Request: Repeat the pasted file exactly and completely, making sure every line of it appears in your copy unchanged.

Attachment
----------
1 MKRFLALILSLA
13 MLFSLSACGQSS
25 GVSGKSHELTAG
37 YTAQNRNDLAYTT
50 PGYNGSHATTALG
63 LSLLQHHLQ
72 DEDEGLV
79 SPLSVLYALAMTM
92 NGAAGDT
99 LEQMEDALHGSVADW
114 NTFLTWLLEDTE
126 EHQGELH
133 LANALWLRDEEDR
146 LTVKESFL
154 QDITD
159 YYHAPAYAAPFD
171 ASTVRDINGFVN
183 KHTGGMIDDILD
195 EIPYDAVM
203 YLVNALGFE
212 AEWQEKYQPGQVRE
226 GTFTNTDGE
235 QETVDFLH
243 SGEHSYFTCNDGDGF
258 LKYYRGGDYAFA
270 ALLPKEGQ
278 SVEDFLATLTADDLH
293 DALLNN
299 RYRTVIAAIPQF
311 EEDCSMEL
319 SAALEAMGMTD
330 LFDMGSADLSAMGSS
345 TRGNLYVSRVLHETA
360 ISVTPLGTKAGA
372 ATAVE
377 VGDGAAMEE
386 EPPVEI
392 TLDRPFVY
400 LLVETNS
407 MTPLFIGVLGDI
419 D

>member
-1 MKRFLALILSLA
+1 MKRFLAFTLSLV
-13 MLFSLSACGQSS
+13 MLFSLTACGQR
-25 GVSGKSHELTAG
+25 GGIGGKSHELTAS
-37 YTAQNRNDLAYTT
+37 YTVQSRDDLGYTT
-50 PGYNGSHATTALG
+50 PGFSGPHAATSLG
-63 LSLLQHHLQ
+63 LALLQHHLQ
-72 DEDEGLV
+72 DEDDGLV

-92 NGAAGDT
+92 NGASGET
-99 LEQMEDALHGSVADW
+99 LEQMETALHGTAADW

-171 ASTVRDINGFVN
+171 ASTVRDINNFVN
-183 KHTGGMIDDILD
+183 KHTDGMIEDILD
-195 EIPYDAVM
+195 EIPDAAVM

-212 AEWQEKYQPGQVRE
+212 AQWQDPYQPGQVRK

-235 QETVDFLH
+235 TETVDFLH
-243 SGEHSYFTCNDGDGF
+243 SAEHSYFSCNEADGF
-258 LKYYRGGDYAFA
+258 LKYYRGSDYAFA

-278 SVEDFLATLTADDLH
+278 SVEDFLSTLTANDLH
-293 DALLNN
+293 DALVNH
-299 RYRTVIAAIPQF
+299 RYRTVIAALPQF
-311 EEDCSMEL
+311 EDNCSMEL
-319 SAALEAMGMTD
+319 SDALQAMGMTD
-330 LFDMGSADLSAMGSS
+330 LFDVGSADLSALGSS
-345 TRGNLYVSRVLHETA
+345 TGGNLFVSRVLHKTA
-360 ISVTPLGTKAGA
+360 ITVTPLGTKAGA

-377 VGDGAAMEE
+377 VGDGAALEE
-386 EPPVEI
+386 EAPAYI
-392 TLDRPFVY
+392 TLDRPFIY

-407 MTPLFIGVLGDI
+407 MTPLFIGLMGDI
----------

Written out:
1 MKRFLALILSLA
13 MLFSLSACGQSS
25 GVSGKSHELTAG
37 YTAQNRNDLAYTT
50 PGYNGSHATTALG
63 LSLLQHHLQ
72 DEDEGLV
79 SPLSVLYALAMTM
92 NGAAGDT
99 LEQMEDALHGSVADW
114 NTFLTWLLEDTE
126 EHQGELH
133 LANALWLRDEEDR
146 LTVKESFL
154 QDITD
159 YYHAPAYAAPFD
171 ASTVRDINGFVN
183 KHTGGMIDDILD
195 EIPYDAVM
203 YLVNALGFE
212 AEWQEKYQPGQVRE
226 GTFTNTDGE
235 QETVDFLH
243 SGEHSYFTCNDGDGF
258 LKYYRGGDYAFA
270 ALLPKEGQ
278 SVEDFLATLTADDLH
293 DALLNN
299 RYRTVIAAIPQF
311 EEDCSMEL
319 SAALEAMGMTD
330 LFDMGSADLSAMGSS
345 TRGNLYVSRVLHETA
360 ISVTPLGTKAGA
372 ATAVE
377 VGDGAAMEE
386 EPPVEI
392 TLDRPFVY
400 LLVETNS
407 MTPLFIGVLGDI
419 D

>member
-1 MKRFLALILSLA
+1 MKRFLAFTLSLV
-13 MLFSLSACGQSS
+13 MLFSLTACGQR
-25 GVSGKSHELTAG
+25 GGIGGKSHELTAS
-37 YTAQNRNDLAYTT
+37 YTVQSRDDLGYTT
-50 PGYNGSHATTALG
+50 PGFSGPHAATSLG
-63 LSLLQHHLQ
+63 LALLQHHLQ
-72 DEDEGLV
+72 DEDDGLV

-92 NGAAGDT
+92 NGASGET
-99 LEQMEDALHGSVADW
+99 LEQMETALHGTAADW

-171 ASTVRDINGFVN
+171 ASTVRDINNFVN
-183 KHTGGMIDDILD
+183 KHTDGMIEDILD
-195 EIPYDAVM
+195 EIPDAAVM

-212 AEWQEKYQPGQVRE
+212 AQWQDPYQPGQVRK

-235 QETVDFLH
+235 TETVDFLH
-243 SGEHSYFTCNDGDGF
+243 SAEHSYFSCNEADGF
-258 LKYYRGGDYAFA
+258 LKYYRGSDYAFA

-278 SVEDFLATLTADDLH
+278 SVEDFLSTLTANDLH
-293 DALLNN
+293 DALVNH
-299 RYRTVIAAIPQF
+299 RYRTVIAALPQF
-311 EEDCSMEL
+311 EDNCSMEL
-319 SAALEAMGMTD
+319 SDALQAMGMTD
-330 LFDMGSADLSAMGSS
+330 LFDVGSADLSALGSS
-345 TRGNLYVSRVLHETA
+345 TGGNLFVSRVLHKTA
-360 ISVTPLGTKAGA
+360 ITVTPLGTKAGA

-377 VGDGAAMEE
+377 VGDGAALEE
-386 EPPVEI
+386 EAPAYI
-392 TLDRPFVY
+392 TLDRPFIY

-407 MTPLFIGVLGDI
+407 MTPLFIGLMGDI